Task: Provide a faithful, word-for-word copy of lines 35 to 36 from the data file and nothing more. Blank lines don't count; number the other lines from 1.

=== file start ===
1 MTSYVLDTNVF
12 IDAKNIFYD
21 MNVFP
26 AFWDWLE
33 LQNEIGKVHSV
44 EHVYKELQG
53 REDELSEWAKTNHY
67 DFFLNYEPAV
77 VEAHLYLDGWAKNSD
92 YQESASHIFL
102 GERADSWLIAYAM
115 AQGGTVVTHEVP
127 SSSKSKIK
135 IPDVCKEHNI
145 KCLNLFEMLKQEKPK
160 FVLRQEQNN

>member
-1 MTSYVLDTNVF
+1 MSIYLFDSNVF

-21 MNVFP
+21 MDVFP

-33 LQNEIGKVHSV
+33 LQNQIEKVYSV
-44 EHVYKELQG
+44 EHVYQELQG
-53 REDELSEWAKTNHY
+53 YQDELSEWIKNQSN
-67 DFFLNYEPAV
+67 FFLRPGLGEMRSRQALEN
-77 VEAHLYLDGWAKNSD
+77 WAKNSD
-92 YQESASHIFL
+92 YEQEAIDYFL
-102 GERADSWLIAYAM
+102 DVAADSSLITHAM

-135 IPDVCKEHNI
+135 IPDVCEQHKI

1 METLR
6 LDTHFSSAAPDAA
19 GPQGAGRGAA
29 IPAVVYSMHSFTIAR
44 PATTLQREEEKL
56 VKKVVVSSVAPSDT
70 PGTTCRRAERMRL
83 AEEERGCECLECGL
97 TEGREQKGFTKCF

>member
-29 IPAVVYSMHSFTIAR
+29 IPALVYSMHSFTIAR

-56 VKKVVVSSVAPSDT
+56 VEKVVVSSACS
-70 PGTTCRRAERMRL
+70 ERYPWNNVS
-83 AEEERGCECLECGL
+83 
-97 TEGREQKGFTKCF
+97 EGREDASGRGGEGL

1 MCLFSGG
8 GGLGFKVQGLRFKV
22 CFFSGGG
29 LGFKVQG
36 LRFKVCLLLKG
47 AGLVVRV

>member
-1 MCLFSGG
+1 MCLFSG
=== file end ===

+102 DVAADSSLITHAM

-135 IPDVCKEHNI